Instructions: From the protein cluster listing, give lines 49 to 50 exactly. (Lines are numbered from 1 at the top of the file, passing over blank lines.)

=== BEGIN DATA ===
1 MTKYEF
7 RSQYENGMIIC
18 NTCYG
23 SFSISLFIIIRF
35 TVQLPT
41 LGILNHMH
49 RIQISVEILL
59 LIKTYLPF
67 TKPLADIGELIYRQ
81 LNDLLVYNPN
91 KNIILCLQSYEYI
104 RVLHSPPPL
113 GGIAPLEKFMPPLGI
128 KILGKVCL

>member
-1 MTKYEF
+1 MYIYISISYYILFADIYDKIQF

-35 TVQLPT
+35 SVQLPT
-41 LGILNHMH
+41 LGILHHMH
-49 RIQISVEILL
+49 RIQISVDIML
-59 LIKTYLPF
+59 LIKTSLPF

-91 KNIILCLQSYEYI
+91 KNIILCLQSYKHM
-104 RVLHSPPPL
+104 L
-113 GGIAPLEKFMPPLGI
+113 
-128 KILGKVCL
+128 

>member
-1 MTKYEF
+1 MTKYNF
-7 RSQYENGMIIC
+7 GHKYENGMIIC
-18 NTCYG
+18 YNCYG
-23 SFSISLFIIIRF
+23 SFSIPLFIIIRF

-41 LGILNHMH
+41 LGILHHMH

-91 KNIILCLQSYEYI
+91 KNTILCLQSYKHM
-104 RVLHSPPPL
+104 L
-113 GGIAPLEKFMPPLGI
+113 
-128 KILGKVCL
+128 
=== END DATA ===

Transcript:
-113 GGIAPLEKFMPPLGI
+113 